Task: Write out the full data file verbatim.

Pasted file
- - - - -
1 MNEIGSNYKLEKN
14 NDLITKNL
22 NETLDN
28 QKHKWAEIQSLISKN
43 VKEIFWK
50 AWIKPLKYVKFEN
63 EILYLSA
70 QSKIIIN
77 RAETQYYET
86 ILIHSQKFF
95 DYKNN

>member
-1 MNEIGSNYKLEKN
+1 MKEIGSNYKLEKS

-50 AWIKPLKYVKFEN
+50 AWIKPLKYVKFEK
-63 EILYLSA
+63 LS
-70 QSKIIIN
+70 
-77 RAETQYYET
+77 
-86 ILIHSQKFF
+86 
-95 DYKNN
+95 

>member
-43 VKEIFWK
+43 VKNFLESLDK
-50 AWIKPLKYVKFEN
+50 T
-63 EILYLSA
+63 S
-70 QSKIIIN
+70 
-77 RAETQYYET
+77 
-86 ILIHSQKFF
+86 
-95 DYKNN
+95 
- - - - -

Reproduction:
1 MNEIGSNYKLEKN
14 NDLITKNL
22 NETLDN
28 QKHKWAEIQSLISKN
43 VKEIFWK
50 AWIKPLKYVKFEN
63 EILYLSA
70 QSKIIIN
77 RAETQYYET
86 ILIHSQKFF
95 DYKNN

>member
-1 MNEIGSNYKLEKN
+1 MKEIGSNYKLEKS

-50 AWIKPLKYVKFEN
+50 AWIKPLKYVKFEK
-63 EILYLSA
+63 LS
-70 QSKIIIN
+70 
-77 RAETQYYET
+77 
-86 ILIHSQKFF
+86 
-95 DYKNN
+95 

>member
-43 VKEIFWK
+43 VKNFLESLDK
-50 AWIKPLKYVKFEN
+50 T
-63 EILYLSA
+63 S
-70 QSKIIIN
+70 
-77 RAETQYYET
+77 
-86 ILIHSQKFF
+86 
-95 DYKNN
+95 